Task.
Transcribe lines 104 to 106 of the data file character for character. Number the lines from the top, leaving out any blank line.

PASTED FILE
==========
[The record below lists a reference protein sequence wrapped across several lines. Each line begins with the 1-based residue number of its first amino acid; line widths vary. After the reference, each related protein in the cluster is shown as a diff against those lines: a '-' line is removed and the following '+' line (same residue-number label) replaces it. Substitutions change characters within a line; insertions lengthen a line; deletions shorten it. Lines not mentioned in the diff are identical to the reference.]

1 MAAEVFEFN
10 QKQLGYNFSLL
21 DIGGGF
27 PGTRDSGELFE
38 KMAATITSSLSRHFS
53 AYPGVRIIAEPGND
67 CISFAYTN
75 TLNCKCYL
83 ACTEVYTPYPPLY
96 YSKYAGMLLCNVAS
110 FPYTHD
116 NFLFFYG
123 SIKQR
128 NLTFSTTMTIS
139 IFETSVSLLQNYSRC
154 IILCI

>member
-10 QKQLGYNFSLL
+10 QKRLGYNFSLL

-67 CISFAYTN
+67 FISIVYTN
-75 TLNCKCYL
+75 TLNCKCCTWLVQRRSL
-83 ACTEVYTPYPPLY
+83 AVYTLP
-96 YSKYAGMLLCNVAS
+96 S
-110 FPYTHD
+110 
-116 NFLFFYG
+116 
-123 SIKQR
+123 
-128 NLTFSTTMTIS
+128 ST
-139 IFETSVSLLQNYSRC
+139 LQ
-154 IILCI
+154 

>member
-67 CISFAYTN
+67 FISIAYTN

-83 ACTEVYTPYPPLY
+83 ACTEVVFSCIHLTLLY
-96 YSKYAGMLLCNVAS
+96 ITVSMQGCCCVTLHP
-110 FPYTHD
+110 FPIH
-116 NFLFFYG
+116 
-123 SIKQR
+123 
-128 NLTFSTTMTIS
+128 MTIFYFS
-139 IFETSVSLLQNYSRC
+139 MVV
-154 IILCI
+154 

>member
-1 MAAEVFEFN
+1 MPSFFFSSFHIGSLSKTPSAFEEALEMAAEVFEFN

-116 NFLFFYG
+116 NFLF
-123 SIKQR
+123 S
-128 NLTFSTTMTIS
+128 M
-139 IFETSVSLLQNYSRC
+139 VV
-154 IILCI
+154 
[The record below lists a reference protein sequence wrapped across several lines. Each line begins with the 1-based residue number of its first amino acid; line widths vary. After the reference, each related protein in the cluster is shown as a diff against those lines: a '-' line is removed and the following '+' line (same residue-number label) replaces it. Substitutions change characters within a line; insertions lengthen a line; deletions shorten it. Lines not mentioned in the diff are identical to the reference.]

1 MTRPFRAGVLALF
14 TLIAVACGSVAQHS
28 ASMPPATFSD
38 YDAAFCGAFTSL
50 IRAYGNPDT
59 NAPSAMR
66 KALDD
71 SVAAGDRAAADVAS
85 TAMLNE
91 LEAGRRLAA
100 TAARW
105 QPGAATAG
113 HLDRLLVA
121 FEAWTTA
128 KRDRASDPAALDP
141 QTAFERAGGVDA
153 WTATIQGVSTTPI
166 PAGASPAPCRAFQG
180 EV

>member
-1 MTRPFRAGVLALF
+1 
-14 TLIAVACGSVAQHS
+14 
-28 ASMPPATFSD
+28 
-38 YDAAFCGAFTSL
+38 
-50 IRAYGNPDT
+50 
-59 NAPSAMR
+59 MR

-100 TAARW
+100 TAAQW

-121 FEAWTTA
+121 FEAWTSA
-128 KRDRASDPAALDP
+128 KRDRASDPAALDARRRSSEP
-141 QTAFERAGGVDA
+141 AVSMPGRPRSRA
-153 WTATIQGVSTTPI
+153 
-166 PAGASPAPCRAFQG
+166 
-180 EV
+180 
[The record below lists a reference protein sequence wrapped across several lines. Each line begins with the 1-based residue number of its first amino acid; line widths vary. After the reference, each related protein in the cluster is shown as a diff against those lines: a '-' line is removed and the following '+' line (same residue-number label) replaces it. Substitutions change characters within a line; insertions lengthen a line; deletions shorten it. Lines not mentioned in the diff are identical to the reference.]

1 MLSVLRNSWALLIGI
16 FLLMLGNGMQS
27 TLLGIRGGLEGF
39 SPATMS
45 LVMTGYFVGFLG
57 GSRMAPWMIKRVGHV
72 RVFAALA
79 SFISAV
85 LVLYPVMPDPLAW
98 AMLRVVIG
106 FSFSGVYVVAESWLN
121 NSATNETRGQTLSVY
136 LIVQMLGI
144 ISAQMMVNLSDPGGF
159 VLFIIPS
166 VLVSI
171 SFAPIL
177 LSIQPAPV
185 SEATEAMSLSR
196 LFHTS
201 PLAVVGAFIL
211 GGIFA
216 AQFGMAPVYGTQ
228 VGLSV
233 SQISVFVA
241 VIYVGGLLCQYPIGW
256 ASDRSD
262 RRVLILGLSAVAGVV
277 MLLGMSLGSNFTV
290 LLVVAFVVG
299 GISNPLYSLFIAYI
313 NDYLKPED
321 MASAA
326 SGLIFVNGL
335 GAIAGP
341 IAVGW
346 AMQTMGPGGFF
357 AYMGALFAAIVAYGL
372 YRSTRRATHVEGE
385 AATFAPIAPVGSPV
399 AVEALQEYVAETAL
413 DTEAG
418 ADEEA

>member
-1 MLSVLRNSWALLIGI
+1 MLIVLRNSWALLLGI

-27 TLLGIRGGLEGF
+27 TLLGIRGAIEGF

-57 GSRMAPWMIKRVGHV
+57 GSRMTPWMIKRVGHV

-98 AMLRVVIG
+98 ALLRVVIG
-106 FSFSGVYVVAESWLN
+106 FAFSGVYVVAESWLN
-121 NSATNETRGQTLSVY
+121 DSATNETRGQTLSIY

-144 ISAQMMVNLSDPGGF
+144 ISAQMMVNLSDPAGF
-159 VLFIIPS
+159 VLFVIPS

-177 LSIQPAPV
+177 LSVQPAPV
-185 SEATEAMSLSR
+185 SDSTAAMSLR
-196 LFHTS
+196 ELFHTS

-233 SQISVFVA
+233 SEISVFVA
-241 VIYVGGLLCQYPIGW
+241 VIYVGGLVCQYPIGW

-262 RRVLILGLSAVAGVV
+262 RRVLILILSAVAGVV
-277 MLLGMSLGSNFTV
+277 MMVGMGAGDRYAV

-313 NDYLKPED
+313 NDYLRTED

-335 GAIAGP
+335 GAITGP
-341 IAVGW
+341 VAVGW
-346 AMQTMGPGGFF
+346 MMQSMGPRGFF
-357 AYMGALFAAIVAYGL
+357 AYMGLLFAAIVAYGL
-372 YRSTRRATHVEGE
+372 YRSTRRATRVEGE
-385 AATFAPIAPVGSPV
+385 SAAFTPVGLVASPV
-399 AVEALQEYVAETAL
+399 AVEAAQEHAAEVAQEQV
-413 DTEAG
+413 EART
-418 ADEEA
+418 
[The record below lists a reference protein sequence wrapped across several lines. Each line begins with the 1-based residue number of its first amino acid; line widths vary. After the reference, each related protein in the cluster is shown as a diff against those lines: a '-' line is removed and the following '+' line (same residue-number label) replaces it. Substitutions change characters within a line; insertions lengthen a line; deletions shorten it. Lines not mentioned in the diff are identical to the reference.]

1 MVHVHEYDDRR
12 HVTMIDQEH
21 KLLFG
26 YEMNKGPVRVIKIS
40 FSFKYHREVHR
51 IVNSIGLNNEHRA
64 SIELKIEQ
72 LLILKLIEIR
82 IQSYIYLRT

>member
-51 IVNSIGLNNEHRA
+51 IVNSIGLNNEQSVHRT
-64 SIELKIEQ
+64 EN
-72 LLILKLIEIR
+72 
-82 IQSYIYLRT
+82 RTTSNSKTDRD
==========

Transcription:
-59 NAPSAMR
+59 MR

-100 TAARW